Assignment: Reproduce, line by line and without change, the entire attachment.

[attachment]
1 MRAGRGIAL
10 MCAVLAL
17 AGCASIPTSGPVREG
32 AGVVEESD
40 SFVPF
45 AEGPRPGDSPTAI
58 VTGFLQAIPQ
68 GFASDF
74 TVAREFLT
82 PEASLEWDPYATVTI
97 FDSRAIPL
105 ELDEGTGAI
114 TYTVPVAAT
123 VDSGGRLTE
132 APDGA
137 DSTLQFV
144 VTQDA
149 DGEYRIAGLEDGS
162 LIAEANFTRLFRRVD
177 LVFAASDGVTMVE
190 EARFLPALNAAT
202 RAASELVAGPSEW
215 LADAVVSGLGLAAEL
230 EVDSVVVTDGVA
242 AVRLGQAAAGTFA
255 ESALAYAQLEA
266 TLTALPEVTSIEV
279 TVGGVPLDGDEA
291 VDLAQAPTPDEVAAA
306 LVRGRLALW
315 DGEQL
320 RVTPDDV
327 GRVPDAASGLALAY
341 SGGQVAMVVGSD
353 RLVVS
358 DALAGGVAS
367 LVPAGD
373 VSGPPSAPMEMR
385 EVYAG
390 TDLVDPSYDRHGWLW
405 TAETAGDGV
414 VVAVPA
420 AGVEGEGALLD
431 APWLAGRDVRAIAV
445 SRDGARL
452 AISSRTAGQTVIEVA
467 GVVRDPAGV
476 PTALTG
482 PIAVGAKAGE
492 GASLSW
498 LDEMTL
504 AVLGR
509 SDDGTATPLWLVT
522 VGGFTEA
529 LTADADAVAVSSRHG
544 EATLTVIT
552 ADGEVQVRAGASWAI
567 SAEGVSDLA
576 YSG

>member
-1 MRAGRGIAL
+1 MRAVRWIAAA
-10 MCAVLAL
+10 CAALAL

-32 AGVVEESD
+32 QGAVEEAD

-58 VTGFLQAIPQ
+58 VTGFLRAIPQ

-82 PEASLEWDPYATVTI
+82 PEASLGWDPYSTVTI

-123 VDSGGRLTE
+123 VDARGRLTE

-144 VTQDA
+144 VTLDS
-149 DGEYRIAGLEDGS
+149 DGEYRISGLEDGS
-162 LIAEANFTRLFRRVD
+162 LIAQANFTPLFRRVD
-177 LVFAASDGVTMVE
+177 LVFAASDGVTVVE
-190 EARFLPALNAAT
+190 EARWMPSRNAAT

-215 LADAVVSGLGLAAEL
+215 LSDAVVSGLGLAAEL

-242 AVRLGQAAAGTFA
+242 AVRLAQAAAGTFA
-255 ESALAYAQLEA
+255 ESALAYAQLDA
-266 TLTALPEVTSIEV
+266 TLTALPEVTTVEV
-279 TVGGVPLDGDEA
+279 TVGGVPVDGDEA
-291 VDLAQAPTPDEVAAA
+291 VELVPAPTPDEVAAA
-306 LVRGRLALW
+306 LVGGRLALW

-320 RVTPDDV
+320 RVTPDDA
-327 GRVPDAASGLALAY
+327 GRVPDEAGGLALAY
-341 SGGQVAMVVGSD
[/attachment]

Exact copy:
1 MRAGRGIAL
10 MCAVLAL
17 AGCASIPTSGPVREG
32 AGVVEESD
40 SFVPF
45 AEGPRPGDSPTAI
58 VTGFLQAIPQ
68 GFASDF
74 TVAREFLT
82 PEASLEWDPYATVTI
97 FDSRAIPL
105 ELDEGTGAI
114 TYTVPVAAT
123 VDSGGRLTE
132 APDGA
137 DSTLQFV
144 VTQDA
149 DGEYRIAGLEDGS
162 LIAEANFTRLFRRVD
177 LVFAASDGVTMVE
190 EARFLPALNAAT
202 RAASELVAGPSEW
215 LADAVVSGLGLAAEL
230 EVDSVVVTDGVA
242 AVRLGQAAAGTFA
255 ESALAYAQLEA
266 TLTALPEVTSIEV
279 TVGGVPLDGDEA
291 VDLAQAPTPDEVAAA
306 LVRGRLALW
315 DGEQL
320 RVTPDDV
327 GRVPDAASGLALAY
341 SGGQVAMVVGSD
353 RLVVS
358 DALAGGVAS
367 LVPAGD
373 VSGPPSAPMEMR
385 EVYAG
390 TDLVDPSYDRHGWLW
405 TAETAGDGV
414 VVAVPA
420 AGVEGEGALLD
431 APWLAGRDVRAIAV
445 SRDGARL
452 AISSRTAGQTVIEVA
467 GVVRDPAGV
476 PTALTG
482 PIAVGAKAGE
492 GASLSW
498 LDEMTL
504 AVLGR
509 SDDGTATPLWLVT
522 VGGFTEA
529 LTADADAVAVSSRHG
544 EATLTVIT
552 ADGEVQVRAGASWAI
567 SAEGVSDLA
576 YSG

>member
-1 MRAGRGIAL
+1 MRAVRWIAAA
-10 MCAVLAL
+10 CAALAL

-32 AGVVEESD
+32 QGAVEEAD

-58 VTGFLQAIPQ
+58 VTGFLRAIPQ

-82 PEASLEWDPYATVTI
+82 PEASLGWDPYSTVTI

-123 VDSGGRLTE
+123 VDARGRLTE

-144 VTQDA
+144 VTLDS
-149 DGEYRIAGLEDGS
+149 DGEYRISGLEDGS
-162 LIAEANFTRLFRRVD
+162 LIAQANFTPLFRRVD
-177 LVFAASDGVTMVE
+177 LVFAASDGVTVVE
-190 EARFLPALNAAT
+190 EARWMPSRNAAT

-215 LADAVVSGLGLAAEL
+215 LSDAVVSGLGLAAEL

-242 AVRLGQAAAGTFA
+242 AVRLAQAAAGTFA
-255 ESALAYAQLEA
+255 ESALAYAQLDA
-266 TLTALPEVTSIEV
+266 TLTALPEVTTVEV
-279 TVGGVPLDGDEA
+279 TVGGVPVDGDEA
-291 VDLAQAPTPDEVAAA
+291 VELVPAPTPDEVAAA
-306 LVRGRLALW
+306 LVGGRLALW

-320 RVTPDDV
+320 RVTPDDA
-327 GRVPDAASGLALAY
+327 GRVPDEAGGLALAY
-341 SGGQVAMVVGSD